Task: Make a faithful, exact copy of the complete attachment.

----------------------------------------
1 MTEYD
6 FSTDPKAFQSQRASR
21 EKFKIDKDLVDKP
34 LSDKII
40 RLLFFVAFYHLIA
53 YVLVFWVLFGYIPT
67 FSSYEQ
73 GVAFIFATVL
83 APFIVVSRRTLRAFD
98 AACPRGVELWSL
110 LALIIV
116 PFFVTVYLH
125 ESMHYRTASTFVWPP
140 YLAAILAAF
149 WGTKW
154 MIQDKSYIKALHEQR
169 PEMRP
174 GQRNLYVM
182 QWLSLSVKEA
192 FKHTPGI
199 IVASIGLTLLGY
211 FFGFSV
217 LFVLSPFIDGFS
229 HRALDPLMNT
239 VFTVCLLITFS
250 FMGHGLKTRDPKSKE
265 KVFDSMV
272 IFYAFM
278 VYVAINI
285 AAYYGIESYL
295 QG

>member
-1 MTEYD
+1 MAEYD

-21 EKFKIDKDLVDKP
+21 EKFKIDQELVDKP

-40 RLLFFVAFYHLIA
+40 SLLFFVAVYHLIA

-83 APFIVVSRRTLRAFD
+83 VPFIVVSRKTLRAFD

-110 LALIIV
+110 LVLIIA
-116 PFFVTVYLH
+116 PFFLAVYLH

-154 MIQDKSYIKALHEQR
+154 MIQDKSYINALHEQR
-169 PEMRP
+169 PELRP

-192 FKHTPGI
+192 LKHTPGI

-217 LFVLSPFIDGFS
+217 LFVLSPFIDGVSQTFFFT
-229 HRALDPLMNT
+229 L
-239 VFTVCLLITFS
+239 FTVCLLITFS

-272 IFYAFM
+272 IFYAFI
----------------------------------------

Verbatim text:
1 MTEYD
6 FSTDPKAFQSQRASR
21 EKFKIDKDLVDKP
34 LSDKII
40 RLLFFVAFYHLIA
53 YVLVFWVLFGYIPT
67 FSSYEQ
73 GVAFIFATVL
83 APFIVVSRRTLRAFD
98 AACPRGVELWSL
110 LALIIV
116 PFFVTVYLH
125 ESMHYRTASTFVWPP
140 YLAAILAAF
149 WGTKW
154 MIQDKSYIKALHEQR
169 PEMRP
174 GQRNLYVM
182 QWLSLSVKEA
192 FKHTPGI
199 IVASIGLTLLGY
211 FFGFSV
217 LFVLSPFIDGFS
229 HRALDPLMNT
239 VFTVCLLITFS
250 FMGHGLKTRDPKSKE
265 KVFDSMV
272 IFYAFM
278 VYVAINI
285 AAYYGIESYL
295 QG

>member
-1 MTEYD
+1 MAEYD

-21 EKFKIDKDLVDKP
+21 EKFKIDQELVDKP

-40 RLLFFVAFYHLIA
+40 SLLFFVAVYHLIA

-83 APFIVVSRRTLRAFD
+83 VPFIVVSRKTLRAFD

-110 LALIIV
+110 LVLIIA
-116 PFFVTVYLH
+116 PFFLAVYLH

-154 MIQDKSYIKALHEQR
+154 MIQDKSYINALHEQR
-169 PEMRP
+169 PELRP

-192 FKHTPGI
+192 LKHTPGI

-217 LFVLSPFIDGFS
+217 LFVLSPFIDGVSQTFFFT
-229 HRALDPLMNT
+229 L
-239 VFTVCLLITFS
+239 FTVCLLITFS

-272 IFYAFM
+272 IFYAFI